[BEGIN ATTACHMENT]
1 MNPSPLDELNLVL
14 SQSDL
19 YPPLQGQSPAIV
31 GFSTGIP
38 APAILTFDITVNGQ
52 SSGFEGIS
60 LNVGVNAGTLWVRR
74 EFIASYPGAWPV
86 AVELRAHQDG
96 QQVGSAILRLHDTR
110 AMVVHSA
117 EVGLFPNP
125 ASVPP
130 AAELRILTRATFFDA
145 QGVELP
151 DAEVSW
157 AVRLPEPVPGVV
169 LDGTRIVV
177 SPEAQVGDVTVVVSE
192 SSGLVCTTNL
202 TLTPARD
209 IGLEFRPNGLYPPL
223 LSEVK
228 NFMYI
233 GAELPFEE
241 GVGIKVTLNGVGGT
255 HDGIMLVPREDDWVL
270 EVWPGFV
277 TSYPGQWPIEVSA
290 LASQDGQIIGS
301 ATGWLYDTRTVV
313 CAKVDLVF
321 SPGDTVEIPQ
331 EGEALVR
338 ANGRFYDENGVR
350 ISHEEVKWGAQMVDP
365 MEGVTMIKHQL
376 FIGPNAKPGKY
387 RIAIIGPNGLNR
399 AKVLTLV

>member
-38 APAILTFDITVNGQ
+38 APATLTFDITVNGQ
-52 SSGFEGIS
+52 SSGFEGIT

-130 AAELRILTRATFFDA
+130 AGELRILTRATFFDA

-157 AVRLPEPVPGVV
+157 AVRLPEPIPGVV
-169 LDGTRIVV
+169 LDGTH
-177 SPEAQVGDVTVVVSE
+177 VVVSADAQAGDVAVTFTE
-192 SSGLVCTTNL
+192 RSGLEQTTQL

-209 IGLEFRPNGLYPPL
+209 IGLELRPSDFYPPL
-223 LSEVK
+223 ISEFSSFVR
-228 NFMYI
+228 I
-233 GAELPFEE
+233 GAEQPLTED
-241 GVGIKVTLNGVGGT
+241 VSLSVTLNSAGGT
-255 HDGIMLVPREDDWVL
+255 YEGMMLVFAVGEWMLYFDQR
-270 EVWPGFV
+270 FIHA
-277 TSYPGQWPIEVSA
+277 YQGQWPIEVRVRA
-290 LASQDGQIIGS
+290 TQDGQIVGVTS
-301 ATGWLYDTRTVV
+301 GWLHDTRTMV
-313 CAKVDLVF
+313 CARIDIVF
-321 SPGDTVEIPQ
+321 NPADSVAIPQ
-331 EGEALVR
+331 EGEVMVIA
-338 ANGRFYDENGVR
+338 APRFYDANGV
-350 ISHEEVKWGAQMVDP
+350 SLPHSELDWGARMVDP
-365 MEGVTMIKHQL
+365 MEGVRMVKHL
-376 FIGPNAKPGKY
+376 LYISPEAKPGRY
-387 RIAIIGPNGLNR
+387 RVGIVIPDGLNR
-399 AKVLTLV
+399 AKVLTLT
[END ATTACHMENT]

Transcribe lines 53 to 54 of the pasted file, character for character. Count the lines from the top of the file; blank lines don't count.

+177 VVVSADAQAGDVAVTFTE
-192 SSGLVCTTNL